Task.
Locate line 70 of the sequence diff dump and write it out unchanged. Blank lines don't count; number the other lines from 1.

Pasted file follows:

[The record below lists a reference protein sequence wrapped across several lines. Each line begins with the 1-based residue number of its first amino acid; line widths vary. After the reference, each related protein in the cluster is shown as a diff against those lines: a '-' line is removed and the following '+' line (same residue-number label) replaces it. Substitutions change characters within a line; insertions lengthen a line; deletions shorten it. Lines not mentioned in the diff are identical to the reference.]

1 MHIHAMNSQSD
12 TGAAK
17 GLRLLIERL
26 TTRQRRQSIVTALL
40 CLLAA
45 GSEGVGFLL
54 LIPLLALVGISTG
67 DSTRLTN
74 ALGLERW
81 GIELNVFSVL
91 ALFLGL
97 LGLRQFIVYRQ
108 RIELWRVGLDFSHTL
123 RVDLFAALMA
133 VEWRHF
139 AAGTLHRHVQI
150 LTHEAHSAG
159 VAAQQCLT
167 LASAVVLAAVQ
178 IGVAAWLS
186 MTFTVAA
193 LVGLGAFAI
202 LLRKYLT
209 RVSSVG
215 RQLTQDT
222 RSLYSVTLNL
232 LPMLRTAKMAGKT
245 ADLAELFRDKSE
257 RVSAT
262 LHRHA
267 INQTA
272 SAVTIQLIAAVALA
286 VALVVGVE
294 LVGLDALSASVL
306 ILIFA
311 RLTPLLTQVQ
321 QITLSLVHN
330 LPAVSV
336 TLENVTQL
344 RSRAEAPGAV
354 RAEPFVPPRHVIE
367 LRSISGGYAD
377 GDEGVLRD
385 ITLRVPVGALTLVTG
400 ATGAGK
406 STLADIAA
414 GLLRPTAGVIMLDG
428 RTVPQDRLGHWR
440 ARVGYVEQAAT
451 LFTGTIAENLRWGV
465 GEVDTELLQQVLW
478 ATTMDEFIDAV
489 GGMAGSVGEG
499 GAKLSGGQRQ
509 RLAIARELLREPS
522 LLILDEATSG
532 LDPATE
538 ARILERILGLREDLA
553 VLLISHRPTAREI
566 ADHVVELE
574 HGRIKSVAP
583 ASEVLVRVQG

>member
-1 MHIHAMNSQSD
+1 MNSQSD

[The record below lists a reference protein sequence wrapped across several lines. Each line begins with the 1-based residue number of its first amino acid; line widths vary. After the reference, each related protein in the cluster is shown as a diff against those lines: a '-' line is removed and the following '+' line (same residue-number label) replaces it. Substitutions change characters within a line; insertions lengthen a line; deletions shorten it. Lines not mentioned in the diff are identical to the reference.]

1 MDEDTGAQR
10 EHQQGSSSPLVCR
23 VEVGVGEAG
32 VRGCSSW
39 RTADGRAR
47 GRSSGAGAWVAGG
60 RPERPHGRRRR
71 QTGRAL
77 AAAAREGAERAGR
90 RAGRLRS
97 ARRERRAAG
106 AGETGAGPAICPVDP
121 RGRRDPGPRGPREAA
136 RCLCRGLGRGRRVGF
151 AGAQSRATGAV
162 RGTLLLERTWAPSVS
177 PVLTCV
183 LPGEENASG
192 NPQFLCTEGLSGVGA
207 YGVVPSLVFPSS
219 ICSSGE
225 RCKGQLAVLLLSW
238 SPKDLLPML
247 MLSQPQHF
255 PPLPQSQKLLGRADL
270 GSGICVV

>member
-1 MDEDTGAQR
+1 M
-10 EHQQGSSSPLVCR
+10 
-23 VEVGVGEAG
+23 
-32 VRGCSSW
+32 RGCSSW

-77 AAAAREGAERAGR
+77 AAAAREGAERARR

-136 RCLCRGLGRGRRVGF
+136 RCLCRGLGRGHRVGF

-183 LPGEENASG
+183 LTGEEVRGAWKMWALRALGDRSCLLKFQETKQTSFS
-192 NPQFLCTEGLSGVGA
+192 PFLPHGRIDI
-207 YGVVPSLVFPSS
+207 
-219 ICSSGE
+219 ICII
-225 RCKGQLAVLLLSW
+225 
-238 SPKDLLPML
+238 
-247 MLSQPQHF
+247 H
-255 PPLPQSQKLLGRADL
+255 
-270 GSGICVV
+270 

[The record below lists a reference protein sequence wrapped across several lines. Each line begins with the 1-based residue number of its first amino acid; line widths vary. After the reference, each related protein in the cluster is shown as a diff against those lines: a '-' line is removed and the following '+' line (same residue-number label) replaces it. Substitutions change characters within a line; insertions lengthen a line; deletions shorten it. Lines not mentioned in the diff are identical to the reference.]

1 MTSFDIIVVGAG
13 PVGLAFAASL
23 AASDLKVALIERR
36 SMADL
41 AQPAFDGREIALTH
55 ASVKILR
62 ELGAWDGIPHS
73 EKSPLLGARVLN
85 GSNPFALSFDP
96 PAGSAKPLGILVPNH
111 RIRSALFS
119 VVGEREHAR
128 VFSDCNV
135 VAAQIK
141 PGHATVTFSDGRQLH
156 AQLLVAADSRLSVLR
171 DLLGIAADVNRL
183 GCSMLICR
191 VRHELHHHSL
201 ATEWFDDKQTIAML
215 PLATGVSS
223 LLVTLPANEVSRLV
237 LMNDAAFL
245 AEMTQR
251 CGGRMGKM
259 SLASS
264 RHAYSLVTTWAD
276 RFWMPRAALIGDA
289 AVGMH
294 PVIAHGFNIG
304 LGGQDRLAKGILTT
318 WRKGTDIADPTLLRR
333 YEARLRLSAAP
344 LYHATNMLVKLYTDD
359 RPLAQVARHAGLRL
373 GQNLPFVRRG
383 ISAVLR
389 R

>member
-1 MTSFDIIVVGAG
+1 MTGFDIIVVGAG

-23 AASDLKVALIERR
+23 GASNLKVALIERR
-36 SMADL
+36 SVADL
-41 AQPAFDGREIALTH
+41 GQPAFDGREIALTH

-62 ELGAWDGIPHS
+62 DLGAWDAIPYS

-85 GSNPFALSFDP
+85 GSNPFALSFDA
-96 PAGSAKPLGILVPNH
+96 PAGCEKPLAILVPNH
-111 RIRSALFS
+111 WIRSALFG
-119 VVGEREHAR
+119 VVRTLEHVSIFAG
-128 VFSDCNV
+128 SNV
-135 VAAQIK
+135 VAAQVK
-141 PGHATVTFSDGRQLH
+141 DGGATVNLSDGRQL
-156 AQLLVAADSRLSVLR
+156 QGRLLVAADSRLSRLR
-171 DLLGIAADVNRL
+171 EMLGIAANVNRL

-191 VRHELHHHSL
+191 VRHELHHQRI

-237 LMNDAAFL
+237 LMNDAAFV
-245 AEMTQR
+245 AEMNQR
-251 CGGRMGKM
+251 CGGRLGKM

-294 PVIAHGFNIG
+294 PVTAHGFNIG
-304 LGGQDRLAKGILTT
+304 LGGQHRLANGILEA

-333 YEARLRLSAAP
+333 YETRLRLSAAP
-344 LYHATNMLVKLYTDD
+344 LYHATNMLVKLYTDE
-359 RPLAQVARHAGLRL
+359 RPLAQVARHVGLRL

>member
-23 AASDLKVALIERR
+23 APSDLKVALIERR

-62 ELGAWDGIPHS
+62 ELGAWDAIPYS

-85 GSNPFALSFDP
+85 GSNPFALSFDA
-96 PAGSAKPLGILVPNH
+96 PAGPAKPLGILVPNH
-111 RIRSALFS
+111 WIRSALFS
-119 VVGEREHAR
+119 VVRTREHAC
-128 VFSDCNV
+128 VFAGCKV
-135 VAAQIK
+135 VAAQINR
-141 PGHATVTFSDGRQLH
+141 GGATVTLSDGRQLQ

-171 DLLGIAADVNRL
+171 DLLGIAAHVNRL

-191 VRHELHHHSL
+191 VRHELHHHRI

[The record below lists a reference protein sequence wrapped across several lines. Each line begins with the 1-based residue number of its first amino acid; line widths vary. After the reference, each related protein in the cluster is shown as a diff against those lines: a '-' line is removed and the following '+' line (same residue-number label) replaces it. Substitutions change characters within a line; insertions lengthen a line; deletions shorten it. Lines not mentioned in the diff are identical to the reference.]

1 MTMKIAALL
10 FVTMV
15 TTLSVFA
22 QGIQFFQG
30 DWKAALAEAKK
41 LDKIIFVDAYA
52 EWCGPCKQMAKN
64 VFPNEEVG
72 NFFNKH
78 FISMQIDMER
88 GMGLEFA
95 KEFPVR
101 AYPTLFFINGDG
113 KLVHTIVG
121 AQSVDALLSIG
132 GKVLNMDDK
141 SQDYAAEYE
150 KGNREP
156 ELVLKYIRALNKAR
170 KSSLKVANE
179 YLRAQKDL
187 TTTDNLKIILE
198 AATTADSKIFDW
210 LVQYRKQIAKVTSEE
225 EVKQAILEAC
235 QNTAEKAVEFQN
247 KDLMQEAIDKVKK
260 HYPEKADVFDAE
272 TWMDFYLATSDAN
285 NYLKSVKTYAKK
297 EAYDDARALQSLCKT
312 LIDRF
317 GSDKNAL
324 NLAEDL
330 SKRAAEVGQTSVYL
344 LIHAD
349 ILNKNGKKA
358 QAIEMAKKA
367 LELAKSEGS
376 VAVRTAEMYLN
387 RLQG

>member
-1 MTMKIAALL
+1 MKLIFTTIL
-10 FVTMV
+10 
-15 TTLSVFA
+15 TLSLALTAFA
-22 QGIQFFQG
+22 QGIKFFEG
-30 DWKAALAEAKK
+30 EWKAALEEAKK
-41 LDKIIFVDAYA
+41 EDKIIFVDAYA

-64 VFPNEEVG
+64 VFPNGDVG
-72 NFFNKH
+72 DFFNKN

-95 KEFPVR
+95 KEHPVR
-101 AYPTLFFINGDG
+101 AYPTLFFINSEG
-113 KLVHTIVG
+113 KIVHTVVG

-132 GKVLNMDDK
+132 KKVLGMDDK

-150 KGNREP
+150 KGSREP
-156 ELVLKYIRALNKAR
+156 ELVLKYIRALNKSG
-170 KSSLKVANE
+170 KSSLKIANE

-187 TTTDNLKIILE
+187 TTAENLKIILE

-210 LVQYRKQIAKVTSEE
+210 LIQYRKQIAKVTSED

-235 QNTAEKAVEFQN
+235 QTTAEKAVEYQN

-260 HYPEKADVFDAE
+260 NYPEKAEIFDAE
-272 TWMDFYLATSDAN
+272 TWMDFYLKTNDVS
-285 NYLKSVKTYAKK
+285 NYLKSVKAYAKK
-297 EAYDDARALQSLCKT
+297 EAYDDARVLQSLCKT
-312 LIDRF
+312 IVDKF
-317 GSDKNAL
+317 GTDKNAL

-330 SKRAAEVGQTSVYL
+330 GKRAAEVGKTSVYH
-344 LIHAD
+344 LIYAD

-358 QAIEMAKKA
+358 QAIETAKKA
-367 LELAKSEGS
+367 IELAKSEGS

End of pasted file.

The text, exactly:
23 VEVGVGEAG